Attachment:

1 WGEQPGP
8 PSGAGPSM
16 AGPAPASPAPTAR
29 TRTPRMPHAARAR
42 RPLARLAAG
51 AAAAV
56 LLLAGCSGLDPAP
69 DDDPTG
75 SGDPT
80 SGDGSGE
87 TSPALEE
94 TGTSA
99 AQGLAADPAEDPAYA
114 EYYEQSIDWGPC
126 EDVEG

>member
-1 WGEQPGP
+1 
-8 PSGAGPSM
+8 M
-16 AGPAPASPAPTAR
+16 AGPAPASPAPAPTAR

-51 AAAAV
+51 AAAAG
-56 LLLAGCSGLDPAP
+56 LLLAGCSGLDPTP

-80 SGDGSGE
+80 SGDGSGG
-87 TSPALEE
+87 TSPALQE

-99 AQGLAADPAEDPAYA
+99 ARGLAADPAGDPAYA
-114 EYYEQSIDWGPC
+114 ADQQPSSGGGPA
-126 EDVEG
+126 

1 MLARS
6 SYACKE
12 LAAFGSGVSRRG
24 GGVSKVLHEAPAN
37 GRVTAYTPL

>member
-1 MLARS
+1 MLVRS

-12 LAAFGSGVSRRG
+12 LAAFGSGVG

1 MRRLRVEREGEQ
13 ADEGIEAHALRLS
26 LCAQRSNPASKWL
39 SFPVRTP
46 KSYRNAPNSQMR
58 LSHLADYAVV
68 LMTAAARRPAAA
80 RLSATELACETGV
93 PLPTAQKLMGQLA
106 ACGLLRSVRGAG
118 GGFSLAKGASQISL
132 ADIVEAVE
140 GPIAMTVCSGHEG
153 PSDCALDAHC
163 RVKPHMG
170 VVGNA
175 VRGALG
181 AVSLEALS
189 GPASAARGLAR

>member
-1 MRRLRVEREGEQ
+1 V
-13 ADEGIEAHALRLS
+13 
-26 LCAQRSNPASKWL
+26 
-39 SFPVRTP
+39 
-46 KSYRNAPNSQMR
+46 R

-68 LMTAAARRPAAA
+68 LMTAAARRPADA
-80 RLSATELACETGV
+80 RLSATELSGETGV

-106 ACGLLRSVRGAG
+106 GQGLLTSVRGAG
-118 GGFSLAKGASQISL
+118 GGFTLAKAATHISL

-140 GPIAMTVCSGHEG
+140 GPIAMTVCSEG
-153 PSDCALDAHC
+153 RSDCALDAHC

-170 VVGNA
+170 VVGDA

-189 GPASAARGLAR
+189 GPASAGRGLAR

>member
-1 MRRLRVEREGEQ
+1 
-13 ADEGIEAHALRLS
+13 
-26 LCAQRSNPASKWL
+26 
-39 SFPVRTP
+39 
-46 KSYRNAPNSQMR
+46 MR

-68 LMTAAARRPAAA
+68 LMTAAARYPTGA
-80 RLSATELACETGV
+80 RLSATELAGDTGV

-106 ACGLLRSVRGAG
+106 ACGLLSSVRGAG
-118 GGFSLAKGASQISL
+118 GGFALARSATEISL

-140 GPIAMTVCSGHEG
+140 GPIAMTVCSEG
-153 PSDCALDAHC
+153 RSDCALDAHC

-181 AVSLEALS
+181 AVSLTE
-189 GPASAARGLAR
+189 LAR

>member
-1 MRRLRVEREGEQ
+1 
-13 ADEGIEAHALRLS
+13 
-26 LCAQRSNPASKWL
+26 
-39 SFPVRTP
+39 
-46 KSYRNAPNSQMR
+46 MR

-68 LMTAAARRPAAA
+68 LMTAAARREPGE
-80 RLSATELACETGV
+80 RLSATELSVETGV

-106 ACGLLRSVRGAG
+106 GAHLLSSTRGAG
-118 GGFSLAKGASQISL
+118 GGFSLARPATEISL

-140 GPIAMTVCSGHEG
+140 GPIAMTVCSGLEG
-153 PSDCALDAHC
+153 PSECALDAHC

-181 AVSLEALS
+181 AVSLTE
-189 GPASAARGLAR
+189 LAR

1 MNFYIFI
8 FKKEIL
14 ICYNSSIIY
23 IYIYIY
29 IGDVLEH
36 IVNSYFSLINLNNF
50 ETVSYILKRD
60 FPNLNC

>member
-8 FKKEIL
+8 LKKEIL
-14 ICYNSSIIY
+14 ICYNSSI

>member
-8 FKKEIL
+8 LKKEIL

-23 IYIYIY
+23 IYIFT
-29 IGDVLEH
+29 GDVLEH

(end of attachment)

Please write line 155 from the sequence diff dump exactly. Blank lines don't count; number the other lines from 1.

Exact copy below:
>member